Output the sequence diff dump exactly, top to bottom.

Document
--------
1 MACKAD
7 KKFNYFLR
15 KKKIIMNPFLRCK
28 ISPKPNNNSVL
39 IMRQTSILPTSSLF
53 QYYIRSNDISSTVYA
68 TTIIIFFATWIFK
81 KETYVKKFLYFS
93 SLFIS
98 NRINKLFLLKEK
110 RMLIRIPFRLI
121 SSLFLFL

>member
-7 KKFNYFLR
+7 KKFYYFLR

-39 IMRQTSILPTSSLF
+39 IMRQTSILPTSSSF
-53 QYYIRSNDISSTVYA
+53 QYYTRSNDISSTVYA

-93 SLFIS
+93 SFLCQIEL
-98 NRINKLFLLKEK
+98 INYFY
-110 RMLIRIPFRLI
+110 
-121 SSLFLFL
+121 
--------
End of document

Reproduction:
1 MACKAD
7 KKFNYFLR
15 KKKIIMNPFLRCK
28 ISPKPNNNSVL
39 IMRQTSILPTSSLF
53 QYYIRSNDISSTVYA
68 TTIIIFFATWIFK
81 KETYVKKFLYFS
93 SLFIS
98 NRINKLFLLKEK
110 RMLIRIPFRLI
121 SSLFLFL

>member
-7 KKFNYFLR
+7 KKFYYFLR

-39 IMRQTSILPTSSLF
+39 IMRQTSILPTSSSF
-53 QYYIRSNDISSTVYA
+53 QYYTRSNDISSTVYA

-93 SLFIS
+93 SFLCQIEL
-98 NRINKLFLLKEK
+98 INYFY
-110 RMLIRIPFRLI
+110 
-121 SSLFLFL
+121 